Have you invested a lot of thought into the running order of the album? First we have one new song, then the four from the demo, then three new ones and an old one (“Centurean” from the split single) to close things off. I can see that the four from the demo needed to follow each other, but was the running order of the other ones just a case of getting things to flows nicely?
JB: – Yes indeed. Running order was something that we discussed at length and the one we arrived at was one that we felt flowed well, allowed a break in the middle for the vinyl and tape release, and it also satisfied our need to have the “Foundation” songs together and in the correct order.
JB: – We had no real expectations beyond it being a platform to promote the release from. I have seen bands streaming albums from other sites before and I always liked the idea as a way to get the album out there into the collective metal head consciousness before release. Aside from that, streaming from Metal Squadron was the obvious choice for us because you were first to offer us an interview and a bit of encouragement when the demo was released. So it also functions as a little “thank you” to you for what it is worth.I’ve been pleasantly surprised by the interest that we have been getting from it too. There’s been quite a bit of traffic through it and also on our facebook page which is in no small part because of the stream. So all in all it was a rather splendid idea if I do say so myself.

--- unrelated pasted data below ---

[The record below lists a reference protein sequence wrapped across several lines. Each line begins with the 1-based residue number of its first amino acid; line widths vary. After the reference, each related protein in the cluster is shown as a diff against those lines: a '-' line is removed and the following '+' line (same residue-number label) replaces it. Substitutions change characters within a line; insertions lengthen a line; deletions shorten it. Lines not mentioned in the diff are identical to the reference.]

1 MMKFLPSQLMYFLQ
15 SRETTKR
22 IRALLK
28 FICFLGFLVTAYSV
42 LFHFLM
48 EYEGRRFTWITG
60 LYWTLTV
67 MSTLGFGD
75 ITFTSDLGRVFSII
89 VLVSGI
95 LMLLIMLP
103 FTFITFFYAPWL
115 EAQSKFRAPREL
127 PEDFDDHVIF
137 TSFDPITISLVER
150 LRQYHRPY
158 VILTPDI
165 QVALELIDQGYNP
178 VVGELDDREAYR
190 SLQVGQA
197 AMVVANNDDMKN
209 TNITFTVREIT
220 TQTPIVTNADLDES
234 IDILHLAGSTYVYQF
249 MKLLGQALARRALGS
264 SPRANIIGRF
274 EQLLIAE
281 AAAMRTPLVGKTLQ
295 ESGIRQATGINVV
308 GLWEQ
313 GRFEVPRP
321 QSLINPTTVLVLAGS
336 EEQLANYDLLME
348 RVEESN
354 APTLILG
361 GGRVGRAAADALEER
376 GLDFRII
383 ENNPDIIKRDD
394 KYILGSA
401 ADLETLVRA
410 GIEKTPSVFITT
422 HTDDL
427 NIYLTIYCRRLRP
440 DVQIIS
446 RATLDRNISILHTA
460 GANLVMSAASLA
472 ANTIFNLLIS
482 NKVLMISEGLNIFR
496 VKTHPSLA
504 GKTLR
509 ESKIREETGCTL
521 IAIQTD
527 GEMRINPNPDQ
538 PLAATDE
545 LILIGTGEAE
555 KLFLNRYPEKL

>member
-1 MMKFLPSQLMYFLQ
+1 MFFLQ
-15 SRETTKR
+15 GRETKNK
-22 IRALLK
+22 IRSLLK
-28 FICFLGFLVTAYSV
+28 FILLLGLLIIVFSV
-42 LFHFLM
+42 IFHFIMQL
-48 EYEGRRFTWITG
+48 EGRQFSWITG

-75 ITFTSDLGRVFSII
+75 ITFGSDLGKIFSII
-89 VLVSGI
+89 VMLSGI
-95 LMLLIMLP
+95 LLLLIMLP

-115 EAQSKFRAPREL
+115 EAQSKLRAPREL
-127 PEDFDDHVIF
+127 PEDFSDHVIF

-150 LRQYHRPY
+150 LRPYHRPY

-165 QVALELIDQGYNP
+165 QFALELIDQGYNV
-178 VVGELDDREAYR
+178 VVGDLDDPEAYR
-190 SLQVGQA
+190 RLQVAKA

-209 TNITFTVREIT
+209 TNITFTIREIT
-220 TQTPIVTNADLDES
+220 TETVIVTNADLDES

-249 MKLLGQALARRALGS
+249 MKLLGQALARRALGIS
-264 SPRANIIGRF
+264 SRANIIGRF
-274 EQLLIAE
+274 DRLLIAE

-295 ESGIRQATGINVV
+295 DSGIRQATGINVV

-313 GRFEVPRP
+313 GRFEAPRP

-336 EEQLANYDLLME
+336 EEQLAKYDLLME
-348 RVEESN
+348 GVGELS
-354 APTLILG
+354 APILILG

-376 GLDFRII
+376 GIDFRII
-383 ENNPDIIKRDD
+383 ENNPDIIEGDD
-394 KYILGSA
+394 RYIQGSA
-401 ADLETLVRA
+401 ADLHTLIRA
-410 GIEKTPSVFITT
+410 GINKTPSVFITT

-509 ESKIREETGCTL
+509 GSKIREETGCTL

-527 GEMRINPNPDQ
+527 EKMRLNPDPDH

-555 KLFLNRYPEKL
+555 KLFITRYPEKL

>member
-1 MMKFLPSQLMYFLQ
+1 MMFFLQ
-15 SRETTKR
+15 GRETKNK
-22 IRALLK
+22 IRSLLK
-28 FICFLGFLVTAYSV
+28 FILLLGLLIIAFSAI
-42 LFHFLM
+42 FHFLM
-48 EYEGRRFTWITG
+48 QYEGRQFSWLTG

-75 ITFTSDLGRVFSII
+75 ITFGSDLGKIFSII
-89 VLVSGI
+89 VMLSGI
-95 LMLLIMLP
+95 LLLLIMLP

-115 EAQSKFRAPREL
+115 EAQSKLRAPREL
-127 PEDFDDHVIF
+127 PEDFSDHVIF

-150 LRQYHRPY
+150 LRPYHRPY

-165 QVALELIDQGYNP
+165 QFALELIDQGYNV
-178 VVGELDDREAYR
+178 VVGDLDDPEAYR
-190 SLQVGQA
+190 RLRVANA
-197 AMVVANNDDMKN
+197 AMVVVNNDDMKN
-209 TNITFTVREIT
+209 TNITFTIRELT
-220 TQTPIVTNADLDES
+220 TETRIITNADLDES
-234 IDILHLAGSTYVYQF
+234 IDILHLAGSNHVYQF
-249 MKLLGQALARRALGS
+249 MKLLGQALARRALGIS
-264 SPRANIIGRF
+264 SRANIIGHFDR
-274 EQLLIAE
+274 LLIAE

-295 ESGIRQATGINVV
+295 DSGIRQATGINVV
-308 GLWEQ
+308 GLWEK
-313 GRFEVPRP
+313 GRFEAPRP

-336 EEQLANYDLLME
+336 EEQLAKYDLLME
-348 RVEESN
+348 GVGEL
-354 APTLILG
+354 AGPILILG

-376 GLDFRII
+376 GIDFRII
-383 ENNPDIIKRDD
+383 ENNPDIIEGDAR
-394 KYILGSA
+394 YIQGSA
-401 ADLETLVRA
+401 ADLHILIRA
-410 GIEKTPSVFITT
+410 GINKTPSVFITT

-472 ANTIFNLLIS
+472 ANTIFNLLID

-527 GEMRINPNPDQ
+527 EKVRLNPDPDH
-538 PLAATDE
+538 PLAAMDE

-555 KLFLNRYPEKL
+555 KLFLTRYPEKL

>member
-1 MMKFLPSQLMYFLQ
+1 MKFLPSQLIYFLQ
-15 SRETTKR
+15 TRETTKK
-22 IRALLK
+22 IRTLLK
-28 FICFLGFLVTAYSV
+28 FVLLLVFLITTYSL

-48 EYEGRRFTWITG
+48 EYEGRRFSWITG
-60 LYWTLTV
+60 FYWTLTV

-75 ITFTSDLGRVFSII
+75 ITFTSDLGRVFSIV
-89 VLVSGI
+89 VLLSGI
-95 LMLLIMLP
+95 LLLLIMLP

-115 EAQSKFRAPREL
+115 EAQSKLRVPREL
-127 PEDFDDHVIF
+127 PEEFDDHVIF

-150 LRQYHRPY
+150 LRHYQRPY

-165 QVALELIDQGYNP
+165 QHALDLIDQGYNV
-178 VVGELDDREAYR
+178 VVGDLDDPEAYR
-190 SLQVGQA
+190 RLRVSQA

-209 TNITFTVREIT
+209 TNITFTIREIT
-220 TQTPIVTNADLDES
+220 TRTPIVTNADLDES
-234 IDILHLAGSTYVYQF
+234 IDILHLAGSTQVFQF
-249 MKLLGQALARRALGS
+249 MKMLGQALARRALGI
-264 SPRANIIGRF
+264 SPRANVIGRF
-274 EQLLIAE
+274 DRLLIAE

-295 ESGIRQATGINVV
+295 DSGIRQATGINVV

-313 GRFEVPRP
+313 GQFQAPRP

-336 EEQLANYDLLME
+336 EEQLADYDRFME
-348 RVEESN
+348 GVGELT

Is the fact that the CD is coming out on Stormspell and the vinyl and cassette on Horror simply down to the fact that these are the formats the respective labels specializes in?